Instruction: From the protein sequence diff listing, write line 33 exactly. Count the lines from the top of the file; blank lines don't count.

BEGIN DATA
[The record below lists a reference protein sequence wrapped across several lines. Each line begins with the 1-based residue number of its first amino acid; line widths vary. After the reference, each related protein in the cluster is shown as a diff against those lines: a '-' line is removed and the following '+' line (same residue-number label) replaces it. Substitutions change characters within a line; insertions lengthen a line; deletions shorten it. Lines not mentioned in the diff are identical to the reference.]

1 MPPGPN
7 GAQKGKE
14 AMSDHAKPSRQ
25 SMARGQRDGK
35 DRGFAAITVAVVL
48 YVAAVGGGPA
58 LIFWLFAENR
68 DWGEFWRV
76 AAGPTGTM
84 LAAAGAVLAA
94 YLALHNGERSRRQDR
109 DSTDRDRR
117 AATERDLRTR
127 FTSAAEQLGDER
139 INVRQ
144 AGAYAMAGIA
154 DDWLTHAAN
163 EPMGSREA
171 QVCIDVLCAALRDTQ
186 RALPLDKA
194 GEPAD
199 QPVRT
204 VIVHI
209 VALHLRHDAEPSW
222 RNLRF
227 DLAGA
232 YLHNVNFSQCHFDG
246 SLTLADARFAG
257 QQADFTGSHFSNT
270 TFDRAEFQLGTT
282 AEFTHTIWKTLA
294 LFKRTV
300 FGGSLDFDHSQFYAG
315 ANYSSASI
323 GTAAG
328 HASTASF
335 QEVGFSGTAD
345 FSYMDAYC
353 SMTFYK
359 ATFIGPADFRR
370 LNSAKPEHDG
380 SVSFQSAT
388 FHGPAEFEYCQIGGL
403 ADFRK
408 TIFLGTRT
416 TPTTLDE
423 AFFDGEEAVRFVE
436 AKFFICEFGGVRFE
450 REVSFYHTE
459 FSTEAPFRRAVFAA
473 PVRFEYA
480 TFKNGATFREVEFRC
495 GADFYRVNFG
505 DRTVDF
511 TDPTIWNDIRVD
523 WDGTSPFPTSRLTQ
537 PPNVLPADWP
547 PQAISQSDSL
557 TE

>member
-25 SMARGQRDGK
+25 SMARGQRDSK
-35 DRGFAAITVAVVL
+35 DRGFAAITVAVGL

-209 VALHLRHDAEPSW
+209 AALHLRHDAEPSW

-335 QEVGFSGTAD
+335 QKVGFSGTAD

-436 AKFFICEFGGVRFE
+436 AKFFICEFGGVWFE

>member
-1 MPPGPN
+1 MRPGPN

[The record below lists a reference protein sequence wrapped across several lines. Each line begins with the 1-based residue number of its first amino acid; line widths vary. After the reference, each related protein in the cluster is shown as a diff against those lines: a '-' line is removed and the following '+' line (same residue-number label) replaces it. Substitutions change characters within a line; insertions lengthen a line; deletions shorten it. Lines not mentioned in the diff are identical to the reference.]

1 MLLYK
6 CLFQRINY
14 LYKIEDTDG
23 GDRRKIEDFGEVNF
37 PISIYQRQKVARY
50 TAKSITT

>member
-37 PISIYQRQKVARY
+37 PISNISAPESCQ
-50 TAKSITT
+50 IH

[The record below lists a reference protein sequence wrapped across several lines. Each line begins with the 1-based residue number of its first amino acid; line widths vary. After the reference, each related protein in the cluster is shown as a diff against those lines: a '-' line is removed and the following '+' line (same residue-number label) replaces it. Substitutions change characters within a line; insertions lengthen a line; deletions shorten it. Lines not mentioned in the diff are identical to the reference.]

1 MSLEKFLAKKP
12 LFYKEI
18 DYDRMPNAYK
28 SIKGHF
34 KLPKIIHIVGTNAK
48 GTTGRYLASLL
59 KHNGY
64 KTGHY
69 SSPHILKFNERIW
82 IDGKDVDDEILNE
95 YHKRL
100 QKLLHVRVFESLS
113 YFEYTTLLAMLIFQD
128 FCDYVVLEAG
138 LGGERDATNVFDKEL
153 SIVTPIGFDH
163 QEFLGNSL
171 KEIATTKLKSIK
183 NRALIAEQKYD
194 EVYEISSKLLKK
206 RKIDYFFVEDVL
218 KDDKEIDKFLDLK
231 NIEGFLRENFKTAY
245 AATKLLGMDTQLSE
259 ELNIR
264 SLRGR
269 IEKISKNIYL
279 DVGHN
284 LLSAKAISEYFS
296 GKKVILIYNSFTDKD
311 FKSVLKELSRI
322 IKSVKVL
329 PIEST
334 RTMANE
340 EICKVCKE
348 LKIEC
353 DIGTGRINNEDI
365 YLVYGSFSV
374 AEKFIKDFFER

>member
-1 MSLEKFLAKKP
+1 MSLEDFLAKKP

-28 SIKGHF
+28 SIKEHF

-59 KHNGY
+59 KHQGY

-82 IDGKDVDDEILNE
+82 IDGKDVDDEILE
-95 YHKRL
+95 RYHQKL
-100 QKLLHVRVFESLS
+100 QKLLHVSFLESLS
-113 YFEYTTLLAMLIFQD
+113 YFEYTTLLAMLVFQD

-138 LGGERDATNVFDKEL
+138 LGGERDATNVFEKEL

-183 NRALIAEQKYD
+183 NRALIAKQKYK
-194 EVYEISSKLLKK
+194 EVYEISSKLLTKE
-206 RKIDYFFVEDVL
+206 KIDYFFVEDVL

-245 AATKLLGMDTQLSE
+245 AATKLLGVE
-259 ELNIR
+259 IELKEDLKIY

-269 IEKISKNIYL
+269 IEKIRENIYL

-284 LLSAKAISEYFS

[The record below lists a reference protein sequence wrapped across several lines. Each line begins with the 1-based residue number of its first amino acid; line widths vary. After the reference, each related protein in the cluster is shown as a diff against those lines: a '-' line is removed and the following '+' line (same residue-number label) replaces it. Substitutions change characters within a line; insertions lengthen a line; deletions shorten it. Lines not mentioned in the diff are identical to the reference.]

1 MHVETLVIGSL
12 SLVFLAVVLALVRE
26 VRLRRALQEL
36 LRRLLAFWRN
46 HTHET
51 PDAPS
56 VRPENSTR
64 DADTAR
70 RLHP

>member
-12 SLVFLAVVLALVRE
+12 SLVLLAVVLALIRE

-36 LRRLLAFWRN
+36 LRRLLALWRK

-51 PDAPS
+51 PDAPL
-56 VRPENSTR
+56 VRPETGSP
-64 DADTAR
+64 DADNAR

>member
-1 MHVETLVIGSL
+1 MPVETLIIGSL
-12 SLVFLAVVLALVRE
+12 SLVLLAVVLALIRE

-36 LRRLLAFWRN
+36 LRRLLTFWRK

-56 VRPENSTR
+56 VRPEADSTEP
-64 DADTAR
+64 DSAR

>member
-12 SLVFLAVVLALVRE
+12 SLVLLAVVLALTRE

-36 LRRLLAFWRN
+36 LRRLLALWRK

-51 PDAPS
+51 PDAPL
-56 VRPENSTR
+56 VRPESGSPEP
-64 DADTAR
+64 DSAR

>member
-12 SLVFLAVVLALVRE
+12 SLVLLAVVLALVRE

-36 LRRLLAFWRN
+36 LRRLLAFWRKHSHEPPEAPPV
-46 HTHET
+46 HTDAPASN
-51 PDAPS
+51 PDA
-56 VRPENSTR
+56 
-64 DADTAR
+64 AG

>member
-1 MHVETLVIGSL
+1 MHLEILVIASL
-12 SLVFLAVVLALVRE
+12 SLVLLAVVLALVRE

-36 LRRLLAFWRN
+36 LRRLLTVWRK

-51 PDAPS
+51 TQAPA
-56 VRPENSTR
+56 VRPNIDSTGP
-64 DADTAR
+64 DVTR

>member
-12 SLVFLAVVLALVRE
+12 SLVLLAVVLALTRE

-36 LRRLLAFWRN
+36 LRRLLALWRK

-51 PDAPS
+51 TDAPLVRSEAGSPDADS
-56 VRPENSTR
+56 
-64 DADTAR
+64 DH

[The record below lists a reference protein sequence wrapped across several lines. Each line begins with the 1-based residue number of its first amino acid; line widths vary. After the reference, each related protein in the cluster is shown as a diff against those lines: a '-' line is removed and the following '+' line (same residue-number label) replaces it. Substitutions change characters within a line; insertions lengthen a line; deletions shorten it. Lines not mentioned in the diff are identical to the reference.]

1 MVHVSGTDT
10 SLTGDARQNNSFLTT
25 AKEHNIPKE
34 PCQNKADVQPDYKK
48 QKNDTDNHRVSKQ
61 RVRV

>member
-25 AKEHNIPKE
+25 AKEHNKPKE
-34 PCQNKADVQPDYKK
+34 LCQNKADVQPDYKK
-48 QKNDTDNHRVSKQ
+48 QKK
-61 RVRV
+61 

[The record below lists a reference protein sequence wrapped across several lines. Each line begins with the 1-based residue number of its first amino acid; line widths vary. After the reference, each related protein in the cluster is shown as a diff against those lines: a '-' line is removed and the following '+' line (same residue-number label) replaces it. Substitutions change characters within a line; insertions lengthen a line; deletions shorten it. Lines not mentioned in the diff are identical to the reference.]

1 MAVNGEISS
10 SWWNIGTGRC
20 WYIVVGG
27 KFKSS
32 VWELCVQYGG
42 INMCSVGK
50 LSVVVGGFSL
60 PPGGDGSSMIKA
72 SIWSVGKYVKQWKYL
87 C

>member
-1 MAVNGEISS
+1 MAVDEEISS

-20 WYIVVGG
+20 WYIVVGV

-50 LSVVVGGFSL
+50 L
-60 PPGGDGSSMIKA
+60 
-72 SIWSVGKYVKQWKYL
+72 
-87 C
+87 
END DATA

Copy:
294 LFKRTV